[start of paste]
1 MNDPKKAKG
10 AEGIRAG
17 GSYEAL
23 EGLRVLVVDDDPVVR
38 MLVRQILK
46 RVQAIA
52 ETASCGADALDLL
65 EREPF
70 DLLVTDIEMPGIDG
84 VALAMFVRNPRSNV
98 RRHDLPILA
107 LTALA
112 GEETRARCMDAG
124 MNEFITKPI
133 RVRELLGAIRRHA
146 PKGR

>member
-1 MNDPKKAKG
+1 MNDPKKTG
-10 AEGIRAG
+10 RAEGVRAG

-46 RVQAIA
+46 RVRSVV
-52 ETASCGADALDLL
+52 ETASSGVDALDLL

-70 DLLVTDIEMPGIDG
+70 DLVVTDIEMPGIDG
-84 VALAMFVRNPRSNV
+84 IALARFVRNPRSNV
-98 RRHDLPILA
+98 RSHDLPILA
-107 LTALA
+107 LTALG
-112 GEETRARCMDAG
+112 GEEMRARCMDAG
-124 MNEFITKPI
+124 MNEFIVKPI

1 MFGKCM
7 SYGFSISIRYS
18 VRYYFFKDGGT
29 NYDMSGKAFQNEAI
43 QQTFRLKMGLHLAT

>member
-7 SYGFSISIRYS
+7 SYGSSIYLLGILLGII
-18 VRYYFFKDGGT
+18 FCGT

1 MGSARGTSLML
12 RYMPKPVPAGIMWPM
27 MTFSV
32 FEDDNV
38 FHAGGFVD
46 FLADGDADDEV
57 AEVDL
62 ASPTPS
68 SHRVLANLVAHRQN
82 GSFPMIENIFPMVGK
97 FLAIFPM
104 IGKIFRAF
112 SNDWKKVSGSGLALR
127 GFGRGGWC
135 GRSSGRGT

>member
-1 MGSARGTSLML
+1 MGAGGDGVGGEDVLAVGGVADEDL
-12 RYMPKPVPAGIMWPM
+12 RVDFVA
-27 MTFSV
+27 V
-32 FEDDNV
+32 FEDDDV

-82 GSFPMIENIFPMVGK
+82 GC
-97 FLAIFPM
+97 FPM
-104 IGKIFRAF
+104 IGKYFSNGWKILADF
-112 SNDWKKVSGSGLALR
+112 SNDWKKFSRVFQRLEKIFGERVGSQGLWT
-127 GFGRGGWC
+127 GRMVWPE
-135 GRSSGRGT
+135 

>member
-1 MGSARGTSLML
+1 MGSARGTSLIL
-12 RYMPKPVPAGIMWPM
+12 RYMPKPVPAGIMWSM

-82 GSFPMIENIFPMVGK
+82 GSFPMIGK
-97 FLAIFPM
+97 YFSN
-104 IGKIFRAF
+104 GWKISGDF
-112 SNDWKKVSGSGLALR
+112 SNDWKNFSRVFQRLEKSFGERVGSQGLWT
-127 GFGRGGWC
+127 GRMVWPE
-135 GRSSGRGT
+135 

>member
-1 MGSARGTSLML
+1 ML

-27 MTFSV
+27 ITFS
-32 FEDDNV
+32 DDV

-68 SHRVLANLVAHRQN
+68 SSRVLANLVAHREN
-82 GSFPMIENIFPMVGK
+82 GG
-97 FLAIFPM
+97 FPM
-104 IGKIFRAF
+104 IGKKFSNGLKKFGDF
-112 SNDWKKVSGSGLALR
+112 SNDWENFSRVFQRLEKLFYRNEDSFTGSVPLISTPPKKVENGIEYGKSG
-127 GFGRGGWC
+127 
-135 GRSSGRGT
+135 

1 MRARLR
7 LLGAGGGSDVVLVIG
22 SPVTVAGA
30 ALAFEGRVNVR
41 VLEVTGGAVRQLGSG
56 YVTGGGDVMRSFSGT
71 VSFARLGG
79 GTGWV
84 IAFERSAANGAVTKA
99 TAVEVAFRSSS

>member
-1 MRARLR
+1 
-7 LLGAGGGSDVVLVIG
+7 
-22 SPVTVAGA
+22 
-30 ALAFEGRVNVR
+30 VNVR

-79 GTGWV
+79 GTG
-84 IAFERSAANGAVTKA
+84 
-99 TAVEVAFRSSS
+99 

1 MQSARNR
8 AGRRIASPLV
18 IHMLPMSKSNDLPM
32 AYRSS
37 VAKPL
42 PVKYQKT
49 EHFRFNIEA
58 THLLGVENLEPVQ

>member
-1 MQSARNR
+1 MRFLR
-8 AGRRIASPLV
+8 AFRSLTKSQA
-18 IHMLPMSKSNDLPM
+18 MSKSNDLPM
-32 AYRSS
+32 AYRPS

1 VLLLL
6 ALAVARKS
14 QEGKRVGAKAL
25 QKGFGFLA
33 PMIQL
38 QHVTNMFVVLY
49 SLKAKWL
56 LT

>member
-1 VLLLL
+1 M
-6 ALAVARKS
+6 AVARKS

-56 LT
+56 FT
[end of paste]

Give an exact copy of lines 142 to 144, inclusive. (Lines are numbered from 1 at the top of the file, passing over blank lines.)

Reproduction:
+79 GTG
-84 IAFERSAANGAVTKA
+84 